Tag Archive: israel
A little over a month ago I wrote about a news report here in Israel that detailed the history and upcoming meeting of Chief Rabbi Lau and Lakers legend, Kareem Abdul-Jabbar. Recently, that post of mine has seemingly become viral and has brought thousands of new visitors to this site. And so, I’d like to thank a reader of mine, Eric, for directing me to this article on ESPN.com.
Henry Abbott of ESPN.com linked to the story reported on my blog and asked Kareem, “I have heard this amazing tale about your dad and a boy he helped liberate from a concentration camp at the end of World War II. Would you mind recounting briefly the story of Rabbi Lau and your dad?”
Below is Kareem’s answer:
That story — people have gotten that all mixed up. There was a reporter in Israel who put my father into the tank battalion that liberated Dachau. My dad was a police officer in New York. One of the guys that he was a police officer with was in a tank battalion that liberated Dachau. Rabbi Lau was a boy in Buchenwald, which was also liberated by black troops, but it was a totally different group than the one that my dad’s friend was in. The group that helped liberate Buchenwald was the 183rd Combat Engineers, an all black unit.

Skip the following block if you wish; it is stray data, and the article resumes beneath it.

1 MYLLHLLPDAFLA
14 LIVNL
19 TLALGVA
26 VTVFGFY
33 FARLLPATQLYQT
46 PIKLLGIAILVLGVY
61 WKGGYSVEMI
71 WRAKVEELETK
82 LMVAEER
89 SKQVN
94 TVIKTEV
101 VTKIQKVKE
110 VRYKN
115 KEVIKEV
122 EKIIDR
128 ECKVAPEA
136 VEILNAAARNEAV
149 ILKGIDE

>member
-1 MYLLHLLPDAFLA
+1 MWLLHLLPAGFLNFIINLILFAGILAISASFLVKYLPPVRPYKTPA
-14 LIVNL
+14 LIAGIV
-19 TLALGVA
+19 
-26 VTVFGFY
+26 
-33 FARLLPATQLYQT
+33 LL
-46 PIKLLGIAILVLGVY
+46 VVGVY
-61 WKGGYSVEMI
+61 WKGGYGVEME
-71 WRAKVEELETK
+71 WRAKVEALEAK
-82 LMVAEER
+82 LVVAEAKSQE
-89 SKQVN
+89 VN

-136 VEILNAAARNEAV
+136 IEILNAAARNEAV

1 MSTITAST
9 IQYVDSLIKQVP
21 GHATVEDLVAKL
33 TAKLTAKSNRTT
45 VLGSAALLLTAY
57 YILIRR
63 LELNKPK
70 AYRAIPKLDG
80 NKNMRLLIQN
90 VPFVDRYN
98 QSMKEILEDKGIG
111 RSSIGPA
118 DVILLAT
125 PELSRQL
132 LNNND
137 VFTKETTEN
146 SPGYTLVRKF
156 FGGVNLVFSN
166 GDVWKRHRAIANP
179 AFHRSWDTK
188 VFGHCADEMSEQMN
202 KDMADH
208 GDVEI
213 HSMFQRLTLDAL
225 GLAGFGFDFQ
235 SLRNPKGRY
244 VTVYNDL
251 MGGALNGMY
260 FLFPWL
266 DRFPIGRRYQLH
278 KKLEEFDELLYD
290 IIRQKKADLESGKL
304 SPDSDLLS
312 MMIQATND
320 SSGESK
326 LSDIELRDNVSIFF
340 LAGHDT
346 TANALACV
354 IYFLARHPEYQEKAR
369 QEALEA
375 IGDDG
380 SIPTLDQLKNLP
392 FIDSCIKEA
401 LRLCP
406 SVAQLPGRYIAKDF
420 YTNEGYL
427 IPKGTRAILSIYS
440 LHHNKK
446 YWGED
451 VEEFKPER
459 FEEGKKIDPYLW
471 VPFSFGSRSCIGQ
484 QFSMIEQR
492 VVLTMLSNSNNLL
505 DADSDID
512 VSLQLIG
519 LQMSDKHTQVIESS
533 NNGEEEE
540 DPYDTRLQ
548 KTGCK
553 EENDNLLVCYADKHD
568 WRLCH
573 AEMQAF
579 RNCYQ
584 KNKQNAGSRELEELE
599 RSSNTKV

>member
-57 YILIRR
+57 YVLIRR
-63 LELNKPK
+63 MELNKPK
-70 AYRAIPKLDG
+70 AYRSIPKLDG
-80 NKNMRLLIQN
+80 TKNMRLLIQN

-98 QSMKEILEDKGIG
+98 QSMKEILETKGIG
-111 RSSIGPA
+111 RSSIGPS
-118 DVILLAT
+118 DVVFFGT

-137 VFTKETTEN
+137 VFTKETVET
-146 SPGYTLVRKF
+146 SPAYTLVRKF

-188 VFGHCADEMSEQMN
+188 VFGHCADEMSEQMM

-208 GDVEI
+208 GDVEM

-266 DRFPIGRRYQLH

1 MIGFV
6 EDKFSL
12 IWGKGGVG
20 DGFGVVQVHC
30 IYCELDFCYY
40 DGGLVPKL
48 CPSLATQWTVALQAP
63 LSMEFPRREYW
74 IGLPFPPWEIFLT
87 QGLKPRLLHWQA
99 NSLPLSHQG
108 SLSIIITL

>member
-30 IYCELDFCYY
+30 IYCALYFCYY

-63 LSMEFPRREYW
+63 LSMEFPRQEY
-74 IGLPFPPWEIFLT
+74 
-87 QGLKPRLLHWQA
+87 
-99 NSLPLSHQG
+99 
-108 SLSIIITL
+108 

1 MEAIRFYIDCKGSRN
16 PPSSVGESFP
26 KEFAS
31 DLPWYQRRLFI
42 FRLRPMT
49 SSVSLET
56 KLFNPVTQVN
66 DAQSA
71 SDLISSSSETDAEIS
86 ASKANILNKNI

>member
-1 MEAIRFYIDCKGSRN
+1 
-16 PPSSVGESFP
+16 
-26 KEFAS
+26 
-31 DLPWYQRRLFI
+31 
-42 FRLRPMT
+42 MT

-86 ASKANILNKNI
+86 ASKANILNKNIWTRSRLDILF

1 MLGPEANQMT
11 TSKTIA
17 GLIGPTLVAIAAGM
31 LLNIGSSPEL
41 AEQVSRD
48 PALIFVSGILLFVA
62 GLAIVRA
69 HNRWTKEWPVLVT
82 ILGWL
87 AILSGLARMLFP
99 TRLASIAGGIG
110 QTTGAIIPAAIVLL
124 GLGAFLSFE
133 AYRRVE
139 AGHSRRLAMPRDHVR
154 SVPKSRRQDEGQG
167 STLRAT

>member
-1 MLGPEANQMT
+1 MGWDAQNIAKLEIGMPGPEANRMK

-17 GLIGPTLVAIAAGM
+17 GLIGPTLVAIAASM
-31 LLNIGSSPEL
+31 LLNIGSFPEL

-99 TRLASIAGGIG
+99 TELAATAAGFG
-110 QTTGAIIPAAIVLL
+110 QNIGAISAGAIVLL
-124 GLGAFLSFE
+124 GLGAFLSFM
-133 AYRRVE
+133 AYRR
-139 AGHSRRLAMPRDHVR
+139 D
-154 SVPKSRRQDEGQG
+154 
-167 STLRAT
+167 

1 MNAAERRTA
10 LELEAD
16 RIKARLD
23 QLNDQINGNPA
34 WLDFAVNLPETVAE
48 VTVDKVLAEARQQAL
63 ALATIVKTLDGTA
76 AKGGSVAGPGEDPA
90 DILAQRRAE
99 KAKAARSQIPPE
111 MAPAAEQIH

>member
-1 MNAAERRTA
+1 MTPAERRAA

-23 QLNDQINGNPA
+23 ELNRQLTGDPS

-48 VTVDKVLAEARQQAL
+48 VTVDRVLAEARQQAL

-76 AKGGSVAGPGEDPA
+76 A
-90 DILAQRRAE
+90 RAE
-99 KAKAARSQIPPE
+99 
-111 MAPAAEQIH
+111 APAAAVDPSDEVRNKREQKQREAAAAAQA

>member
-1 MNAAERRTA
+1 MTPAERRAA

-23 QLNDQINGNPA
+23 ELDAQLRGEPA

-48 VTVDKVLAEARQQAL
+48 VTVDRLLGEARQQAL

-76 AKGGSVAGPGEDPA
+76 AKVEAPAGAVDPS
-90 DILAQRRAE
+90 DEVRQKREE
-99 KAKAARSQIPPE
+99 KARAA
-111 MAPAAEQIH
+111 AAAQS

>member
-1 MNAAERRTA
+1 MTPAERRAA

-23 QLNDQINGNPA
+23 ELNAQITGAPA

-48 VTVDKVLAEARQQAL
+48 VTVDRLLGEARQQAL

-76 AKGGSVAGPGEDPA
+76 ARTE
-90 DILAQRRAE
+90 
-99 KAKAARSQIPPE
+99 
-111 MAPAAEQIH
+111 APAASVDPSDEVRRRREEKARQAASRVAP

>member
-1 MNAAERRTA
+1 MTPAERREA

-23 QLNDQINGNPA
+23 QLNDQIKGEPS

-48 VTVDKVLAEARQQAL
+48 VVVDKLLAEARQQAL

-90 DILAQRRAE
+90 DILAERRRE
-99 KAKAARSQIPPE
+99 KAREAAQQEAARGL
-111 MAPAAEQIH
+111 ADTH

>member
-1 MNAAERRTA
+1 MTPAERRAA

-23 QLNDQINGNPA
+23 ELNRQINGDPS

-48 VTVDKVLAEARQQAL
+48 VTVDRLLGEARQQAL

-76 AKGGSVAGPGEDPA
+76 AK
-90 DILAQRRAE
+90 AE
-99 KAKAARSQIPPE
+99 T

To further illustrate the mix up, (perhaps due to the language barrier of the Israeli reporter?) Mr. Jabbar continued to clear the air swirling around this story by explaining that:
The reporter in Israel mixed all of the facts up, and got it all conflated. People were thinking my dad was a lieutenant in the 761st Tank Battalion. My dad was a lieutenant in the New York City Transit Police! And that’s how he got to know Smitty, who was one of the liberators of Dachau and other camps.